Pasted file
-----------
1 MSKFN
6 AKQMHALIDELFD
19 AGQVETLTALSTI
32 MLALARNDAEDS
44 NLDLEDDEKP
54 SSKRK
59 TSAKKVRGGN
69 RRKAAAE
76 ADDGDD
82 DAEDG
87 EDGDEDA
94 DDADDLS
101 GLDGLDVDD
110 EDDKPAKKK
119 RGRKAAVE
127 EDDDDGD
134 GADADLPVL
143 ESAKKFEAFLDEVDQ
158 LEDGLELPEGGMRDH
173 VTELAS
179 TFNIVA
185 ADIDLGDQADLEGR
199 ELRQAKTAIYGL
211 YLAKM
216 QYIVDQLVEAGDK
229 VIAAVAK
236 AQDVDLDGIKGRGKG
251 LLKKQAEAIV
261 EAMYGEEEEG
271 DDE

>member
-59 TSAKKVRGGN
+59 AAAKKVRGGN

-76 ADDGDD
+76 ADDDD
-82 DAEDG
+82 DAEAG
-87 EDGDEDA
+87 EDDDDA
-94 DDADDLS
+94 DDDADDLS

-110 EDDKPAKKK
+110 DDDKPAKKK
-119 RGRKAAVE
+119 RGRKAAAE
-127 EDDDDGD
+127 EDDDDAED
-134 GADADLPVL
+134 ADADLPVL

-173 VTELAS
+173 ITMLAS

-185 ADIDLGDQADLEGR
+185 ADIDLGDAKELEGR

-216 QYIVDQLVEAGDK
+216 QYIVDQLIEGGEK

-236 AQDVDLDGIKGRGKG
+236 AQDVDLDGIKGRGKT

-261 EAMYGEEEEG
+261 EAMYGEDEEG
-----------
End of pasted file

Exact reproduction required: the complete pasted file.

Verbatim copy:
1 MSKFN
6 AKQMHALIDELFD
19 AGQVETLTALSTI
32 MLALARNDAEDS
44 NLDLEDDEKP
54 SSKRK
59 TSAKKVRGGN
69 RRKAAAE
76 ADDGDD
82 DAEDG
87 EDGDEDA
94 DDADDLS
101 GLDGLDVDD
110 EDDKPAKKK
119 RGRKAAVE
127 EDDDDGD
134 GADADLPVL
143 ESAKKFEAFLDEVDQ
158 LEDGLELPEGGMRDH
173 VTELAS
179 TFNIVA
185 ADIDLGDQADLEGR
199 ELRQAKTAIYGL
211 YLAKM
216 QYIVDQLVEAGDK
229 VIAAVAK
236 AQDVDLDGIKGRGKG
251 LLKKQAEAIV
261 EAMYGEEEEG
271 DDE

>member
-59 TSAKKVRGGN
+59 AAAKKVRGGN

-76 ADDGDD
+76 ADDDD
-82 DAEDG
+82 DAEAG
-87 EDGDEDA
+87 EDDDDA
-94 DDADDLS
+94 DDDADDLS

-110 EDDKPAKKK
+110 DDDKPAKKK
-119 RGRKAAVE
+119 RGRKAAAE
-127 EDDDDGD
+127 EDDDDAED
-134 GADADLPVL
+134 ADADLPVL

-173 VTELAS
+173 ITMLAS

-185 ADIDLGDQADLEGR
+185 ADIDLGDAKELEGR

-216 QYIVDQLVEAGDK
+216 QYIVDQLIEGGEK

-236 AQDVDLDGIKGRGKG
+236 AQDVDLDGIKGRGKT

-261 EAMYGEEEEG
+261 EAMYGEDEEG